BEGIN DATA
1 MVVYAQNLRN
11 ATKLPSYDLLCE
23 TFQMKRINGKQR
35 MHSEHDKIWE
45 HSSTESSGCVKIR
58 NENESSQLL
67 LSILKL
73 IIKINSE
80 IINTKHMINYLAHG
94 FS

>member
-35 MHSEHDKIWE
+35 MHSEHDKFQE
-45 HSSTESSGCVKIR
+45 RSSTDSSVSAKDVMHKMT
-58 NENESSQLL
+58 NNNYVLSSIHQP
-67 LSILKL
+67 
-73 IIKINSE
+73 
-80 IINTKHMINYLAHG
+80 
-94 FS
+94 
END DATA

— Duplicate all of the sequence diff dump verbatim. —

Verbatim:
1 MVVYAQNLRN
11 ATKLPSYDLLCE
23 TFQMKRINGKQR
35 MHSEHDKIWE
45 HSSTESSGCVKIR
58 NENESSQLL
67 LSILKL
73 IIKINSE
80 IINTKHMINYLAHG
94 FS

>member
-35 MHSEHDKIWE
+35 MHSEHDKFQE
-45 HSSTESSGCVKIR
+45 RSSTDSSVSAKDVMHKMT
-58 NENESSQLL
+58 NNNYVLSSIHQP
-67 LSILKL
+67 
-73 IIKINSE
+73 
-80 IINTKHMINYLAHG
+80 
-94 FS
+94 